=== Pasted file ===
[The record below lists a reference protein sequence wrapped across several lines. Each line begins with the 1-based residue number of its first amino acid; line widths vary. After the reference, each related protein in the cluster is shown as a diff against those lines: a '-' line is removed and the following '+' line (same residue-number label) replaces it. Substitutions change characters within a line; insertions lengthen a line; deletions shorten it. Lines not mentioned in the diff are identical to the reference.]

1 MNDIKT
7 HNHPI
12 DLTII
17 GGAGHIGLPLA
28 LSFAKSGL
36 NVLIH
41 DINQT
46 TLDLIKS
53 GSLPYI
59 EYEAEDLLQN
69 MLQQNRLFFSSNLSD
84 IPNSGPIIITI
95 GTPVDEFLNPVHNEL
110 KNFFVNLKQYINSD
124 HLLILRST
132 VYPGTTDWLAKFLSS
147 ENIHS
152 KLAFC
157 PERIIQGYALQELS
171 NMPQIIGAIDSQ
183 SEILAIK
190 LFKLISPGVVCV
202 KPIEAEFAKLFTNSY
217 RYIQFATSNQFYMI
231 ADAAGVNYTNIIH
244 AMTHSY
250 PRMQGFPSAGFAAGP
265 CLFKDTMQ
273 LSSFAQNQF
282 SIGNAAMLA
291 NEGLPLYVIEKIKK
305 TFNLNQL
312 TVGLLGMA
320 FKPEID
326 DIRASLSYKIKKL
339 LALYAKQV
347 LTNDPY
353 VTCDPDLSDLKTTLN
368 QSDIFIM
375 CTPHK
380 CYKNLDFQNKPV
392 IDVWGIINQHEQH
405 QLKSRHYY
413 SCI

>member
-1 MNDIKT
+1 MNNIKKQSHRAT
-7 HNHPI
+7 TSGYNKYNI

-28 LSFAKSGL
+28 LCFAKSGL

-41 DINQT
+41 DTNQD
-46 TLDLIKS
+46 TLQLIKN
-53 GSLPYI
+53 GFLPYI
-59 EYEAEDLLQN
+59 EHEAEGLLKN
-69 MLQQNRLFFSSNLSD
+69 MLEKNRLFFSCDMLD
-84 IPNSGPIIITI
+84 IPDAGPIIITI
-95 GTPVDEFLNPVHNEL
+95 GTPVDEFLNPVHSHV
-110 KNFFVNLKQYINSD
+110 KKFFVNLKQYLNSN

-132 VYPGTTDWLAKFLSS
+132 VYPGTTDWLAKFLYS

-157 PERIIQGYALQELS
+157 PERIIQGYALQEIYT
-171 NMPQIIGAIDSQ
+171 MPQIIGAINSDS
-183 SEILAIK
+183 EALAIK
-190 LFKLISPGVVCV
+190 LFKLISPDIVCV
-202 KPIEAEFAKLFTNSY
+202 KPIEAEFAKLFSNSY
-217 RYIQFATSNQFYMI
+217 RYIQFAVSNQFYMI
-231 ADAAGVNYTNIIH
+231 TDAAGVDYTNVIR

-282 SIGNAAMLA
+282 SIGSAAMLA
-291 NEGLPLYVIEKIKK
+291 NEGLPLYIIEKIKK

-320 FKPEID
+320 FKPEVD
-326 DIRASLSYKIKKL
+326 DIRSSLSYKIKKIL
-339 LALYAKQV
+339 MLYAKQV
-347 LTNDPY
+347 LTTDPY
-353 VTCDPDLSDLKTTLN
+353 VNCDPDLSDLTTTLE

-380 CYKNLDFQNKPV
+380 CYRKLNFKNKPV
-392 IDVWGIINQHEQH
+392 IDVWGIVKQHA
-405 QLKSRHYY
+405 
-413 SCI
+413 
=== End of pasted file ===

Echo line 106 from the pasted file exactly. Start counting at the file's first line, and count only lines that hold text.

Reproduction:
+413 